Last week I flipped over a rock about six inches square and found this:
Okay, it doesn’t look like much until you zoom in closer.
The grayish-mound is a solid mat of oval, wrinkly seeds. Apparently they had been gathered and stored by the Southern fire ants (Solenopsis xyloni) you see running around. The ants were in full defensive mode.
The seeds were both on the ground and on the underside of the rock, so there was quite a mass of them.
Seeing the seeds reminded me of an earlier time (above photograph) I had found a similar cache of seeds under a rock . At the time I didn’t know what plant they were from, but now I have figured it out.
These seeds are from a type of ground spurge, Chamaesyce prostrata. Another common name is sandmat. (See post about Southern fire ants and sandmat).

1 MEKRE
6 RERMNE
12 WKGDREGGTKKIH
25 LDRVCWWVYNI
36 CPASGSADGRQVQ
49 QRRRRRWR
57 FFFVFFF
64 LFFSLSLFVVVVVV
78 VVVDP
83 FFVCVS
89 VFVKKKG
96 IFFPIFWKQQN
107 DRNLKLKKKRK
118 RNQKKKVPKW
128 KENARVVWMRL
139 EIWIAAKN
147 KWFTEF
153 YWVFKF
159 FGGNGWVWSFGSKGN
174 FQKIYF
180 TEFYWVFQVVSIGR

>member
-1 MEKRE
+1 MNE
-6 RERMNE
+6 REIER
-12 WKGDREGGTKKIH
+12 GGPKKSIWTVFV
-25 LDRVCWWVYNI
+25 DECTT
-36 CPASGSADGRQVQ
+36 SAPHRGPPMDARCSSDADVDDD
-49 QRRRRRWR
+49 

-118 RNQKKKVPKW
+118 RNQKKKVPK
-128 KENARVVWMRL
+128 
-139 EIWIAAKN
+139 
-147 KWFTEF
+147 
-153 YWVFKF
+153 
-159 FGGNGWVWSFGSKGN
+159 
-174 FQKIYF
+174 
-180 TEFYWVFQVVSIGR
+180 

The University of Arizona has an illustration of the plant in their older weed manual under the name Groundfig Spurge, Euphorbia prostrata. See the seed labeled “d” in the illustration?
A quick search of the internet revealed the UC IPM website states “Weed seeds, particularly spurge, may attract the ants away from the bait…” This statement is referring to Southern fire ants in almond groves.
Seems like there might be something worth investigating going on here.
Have you ever seen Southern fire ants with seed caches? What kinds of seeds did you find in them?